Calling all users of supplementary oxygen, both in the past and at present!
My name is Alex, and I am a final year Industrial design student at Loughborough university (UK). I am working on a research project, as part of my final year major research project, that is looking into the use of supplementary oxygen at high altitude. I have have explored the possibility of how supplementary oxygen systems might be improved to become both safer and more efficient, as well as being mush more sustainable.
I am looking for information from uses of such equipment with regards to the equipment they currently use: -Whats good about current open circuit breathing systems? -What are the issues you currently have with the equipment you use? weight, efficiency, design etc -What kind of equipment do you carry with you to high altitude at the moment other than your oxygen system? -Does the Oxygen system take up a lot of room / get in the way of other equipment you carry? -What are the specifics on the size and weight of the equipment that you use?
Any information on this I would be extremely grateful for, as will help with the progression of the project. Or if anyone may be able to point me in the direction of a person / group / forum that may be able to help me with this research, I would be very grateful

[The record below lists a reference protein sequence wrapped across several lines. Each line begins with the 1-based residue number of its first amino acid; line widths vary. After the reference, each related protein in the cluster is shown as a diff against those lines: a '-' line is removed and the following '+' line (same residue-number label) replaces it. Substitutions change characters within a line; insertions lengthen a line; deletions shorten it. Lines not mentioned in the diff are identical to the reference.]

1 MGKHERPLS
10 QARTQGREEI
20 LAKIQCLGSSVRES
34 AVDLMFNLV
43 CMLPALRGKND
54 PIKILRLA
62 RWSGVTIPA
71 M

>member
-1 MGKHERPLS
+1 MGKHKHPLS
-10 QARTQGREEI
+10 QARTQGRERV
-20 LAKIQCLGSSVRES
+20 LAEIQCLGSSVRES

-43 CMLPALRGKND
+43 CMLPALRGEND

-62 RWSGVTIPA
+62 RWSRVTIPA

Many thanks in advance,
Alex Fleming Industrial design Student Loughborough University
What about the non altitude users of oxygen, medical use? Pretty big crowd, and some are stuck with no choice (for medical reasons) but hauling a tank around. Not very sexy compared to K2 climbing, but a lot more helpful if you can contribute something useful.
Also, pilots of non-pressurized (small) planes need to carry oxy at 10,000 feet, pretty common in western US. Try a forum aimed at recreational or back country pilots.
These two groups are a heck of a lot larger pool than big time mountaineers, and might even talk to you!
Plenty of folks on this forum go to altitudes that need to be considered and respected, but not with oxygen, they just do it.